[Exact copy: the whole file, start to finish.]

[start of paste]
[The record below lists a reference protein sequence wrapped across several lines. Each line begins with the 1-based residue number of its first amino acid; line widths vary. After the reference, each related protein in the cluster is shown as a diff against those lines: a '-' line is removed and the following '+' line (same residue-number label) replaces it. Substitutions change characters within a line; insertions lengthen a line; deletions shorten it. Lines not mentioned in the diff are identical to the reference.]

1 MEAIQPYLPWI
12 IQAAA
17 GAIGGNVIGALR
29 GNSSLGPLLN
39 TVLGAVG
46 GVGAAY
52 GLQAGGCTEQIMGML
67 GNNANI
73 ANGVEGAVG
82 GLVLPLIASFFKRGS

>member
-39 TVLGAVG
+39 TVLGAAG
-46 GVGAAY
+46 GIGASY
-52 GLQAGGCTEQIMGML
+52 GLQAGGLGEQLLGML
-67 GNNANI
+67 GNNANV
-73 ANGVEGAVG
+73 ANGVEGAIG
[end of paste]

[The record below lists a reference protein sequence wrapped across several lines. Each line begins with the 1-based residue number of its first amino acid; line widths vary. After the reference, each related protein in the cluster is shown as a diff against those lines: a '-' line is removed and the following '+' line (same residue-number label) replaces it. Substitutions change characters within a line; insertions lengthen a line; deletions shorten it. Lines not mentioned in the diff are identical to the reference.]

1 MEAIQPYLPWI
12 IQAAA
17 GAIGGNVIGALR
29 GNSSLGPLLN
39 TVLGAVG
46 GVGAAY
52 GLQAGGCTEQIMGML
67 GNNANI
73 ANGVEGAVG
82 GLVLPLIASFFKRGS

>member
-39 TVLGAVG
+39 TVLGAAG
-46 GVGAAY
+46 GIGASY
-52 GLQAGGCTEQIMGML
+52 GLQAGGLGEQLLGML
-67 GNNANI
+67 GNNANV
-73 ANGVEGAVG
+73 ANGVEGAIG